Monday, August 30, 2010

The rather late and slightly all over the place Barcelona season preview


So Zlatan Ibrahimovic is back in Milan. Little over twelve months after his arrival from the Nerazzurri for €69 million, he's been loaned (!) out to the Rossoneri, who have the 'option' to buy him next summer for €24 million. Yes, you read that right. A player who cost €49 million in cash plus Samuel Eto'o has just walked for nothing with the prospect of clawing back just over a third of what they paid for him. Add in his wages (an astronomical €16 million per year) and you're up to €85 million. With this sort of business being the norm (see Chygrynskiy, Caceres, Hleb, Henrique and Kerrision for further examples of same), it's no wonder the club is almost half-a-billion Euro in the hole. Short of throwing the money into a skip it's hard to conceive of a way they could have burned through so much and gotten so little in return.

On the pitch, Zlatan, while staring like a freight train, struggled to adapt his style of play to that of Barcelona. Dropped in favour of Bojan down the home stretch, the team played far more fluid, incisive futbol without him and though he scored some very important gols (Real, Arsenal, Stuttgart and Mallorca all come to mind), he would finish with just sixteen in La Liga, having a particularly barren spell in the lead up to and after Christmas. Rather than going over old ground and talking about square pegs in round holes, I'll just say this...


He's a very good player and his move to AC Milan immediately turns them into contenders in Serie A, where he has really proved himself. But he was never right for Barça and once the signing of David Villa was completed he was always likely to leave if they could find someone to take him off their hands.


Sid Lowe has an
excellent piece in The Guardian today about Zlatan's move. I recommend reading it.

The great destroyer

Andoni Zubizarreta's outbox was rather full these last few days. In addition to our number nine, disaster prone Uruguayan hot head Martin Caceres has been loaned out to Sevilla (with a Zlatan-style option to buy him at a knock down price of €4 million. He was bought for €15 million...) Victor Sanchez, who I like but who never quite made the grade in a Marc Crosas sort of way, has gone to Getafe. Passing that lot on the stairs going the other way is Javier Mascherano. Previously lonely in Liverpool, staring out at the rain, writing poetry and slamming doors while shouting "I hate you!" at Roy Hodgson, Masch essentially forced Liverpool's hand by refusing to play against City last Monday night.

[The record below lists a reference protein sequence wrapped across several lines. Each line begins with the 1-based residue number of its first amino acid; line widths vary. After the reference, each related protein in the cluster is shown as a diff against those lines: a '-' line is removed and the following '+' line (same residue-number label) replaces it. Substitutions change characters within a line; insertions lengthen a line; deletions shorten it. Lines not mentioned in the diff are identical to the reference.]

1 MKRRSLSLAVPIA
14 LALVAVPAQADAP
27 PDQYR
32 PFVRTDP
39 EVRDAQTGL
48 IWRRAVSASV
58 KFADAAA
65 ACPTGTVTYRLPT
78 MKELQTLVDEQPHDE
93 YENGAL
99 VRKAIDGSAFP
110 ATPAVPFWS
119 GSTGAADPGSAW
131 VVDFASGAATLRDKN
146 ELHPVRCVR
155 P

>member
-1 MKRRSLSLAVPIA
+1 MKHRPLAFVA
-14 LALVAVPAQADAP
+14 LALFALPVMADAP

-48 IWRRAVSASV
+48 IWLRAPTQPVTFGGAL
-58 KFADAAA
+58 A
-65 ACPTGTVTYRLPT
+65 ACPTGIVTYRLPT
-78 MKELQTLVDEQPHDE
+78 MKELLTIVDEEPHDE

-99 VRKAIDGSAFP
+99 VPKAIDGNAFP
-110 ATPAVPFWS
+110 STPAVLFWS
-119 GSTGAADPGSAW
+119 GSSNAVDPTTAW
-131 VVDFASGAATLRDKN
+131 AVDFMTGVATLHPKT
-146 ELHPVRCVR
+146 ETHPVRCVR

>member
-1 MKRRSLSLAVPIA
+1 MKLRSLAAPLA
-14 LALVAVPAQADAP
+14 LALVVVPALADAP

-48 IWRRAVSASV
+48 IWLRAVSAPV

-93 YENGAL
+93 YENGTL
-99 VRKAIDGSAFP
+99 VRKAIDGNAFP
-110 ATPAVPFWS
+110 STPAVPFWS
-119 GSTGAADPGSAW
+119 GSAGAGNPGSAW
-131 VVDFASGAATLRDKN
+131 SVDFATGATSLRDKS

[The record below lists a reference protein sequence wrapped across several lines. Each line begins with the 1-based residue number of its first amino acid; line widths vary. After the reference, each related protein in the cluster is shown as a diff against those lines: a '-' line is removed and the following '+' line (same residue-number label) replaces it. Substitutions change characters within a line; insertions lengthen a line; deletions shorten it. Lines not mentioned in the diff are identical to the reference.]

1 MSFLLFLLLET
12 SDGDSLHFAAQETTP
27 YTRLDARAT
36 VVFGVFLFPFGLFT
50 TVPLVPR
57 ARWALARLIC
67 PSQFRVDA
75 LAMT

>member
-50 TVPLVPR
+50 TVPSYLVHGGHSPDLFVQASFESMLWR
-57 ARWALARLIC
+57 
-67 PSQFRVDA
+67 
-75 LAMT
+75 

He completed his
medical today and will be presented at 6pm Barcelona time. I expect he'll get the number 14 jersey, the number 4 still pining for Cesc Fabregas. Mascherano is a fine player, if an argumentative, mouthy sort. I saw him in the flesh for the first time a playing for Argentina at Lansdowne and could really appreciate just how good he is at tackling and reading the game. That said, I'm not sure how much of an upgrade his (if any) on the recently departed Yaya Toure or indeed if he's any better than the constantly improving Sergio Busquets, who had a fantastic World Cup. I'm also curious to see how much he plays and if like Yaya, he gets fed up sitting on the bench because surely if Busquets, Xavi and Iniesta are all fit he won't start.

Kick off


And so to a short preview of the 2010/11 season at the Camp Nou (written before and indeed during last night's 0-3 win at Santander) There are many reasons to approach this season with hope of continued success. Despite the club's precarious finances, the core of the team is the same as last year's record breaking ninety-nine point season. Those who have left (Yaya, Titi, Rafa Marquez and Chygy) didn't play that often and were very much on the periphery of the team. Zlatan has been effectively replaced with David Villa, how is the finest centre forward in La Liga. Guardiola is still in charge and I expect him to have a good relationship with Zubi and Amor. Barça B have been promoted to the Segunda (they started with a fine win on Saturday, 1-2 away to Celta Vigo) and there are quite a few of that team who would be looking to break into the senior side (Fontas and Thiago Alcantara would be my tips). Plus they have Leo Messi.

The only challenge to Barcelona in La Liga will come, as ever from Madrid. Real finally have the coach they want in Jose Mourinho and have once again added significantly to the playing staff (Ozil, Khedira and Sergio Canales are all brilliant signings) and they may still get Maicon, who's been
left out of the Inter squad for their game against Bologna today. Real were just three points shy of Barça last time out and lost both classicos. Much depends on how hard they go after the European Cup. Being dumped out of the Copa Del Rey and the Champions League helped them push Barcelona as close as they did, having only one game per week from mid-March. I think Barça will win La Liga again, probably with about 90 points.